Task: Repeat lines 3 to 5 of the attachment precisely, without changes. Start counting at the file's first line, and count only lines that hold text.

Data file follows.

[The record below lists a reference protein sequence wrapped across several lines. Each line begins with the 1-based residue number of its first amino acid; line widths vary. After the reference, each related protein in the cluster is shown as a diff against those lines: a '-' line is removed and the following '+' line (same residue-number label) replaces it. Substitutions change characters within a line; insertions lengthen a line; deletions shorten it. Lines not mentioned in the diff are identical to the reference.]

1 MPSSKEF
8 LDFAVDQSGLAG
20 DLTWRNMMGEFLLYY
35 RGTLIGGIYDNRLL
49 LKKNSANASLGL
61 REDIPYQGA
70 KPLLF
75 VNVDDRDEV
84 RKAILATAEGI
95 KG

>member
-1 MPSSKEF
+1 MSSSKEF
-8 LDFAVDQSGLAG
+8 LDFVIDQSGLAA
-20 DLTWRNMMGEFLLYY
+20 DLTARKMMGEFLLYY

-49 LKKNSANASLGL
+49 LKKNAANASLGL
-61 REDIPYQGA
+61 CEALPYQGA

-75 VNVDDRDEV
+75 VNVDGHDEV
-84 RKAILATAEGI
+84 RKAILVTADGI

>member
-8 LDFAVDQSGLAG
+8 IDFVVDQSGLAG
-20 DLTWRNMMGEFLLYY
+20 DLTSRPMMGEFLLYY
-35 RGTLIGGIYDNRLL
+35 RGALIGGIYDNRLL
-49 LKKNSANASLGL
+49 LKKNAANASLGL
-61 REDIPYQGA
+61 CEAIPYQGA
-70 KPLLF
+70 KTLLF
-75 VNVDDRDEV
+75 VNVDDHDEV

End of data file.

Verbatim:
8 LDFAVDQSGLAG
20 DLTWRNMMGEFLLYY
35 RGTLIGGIYDNRLL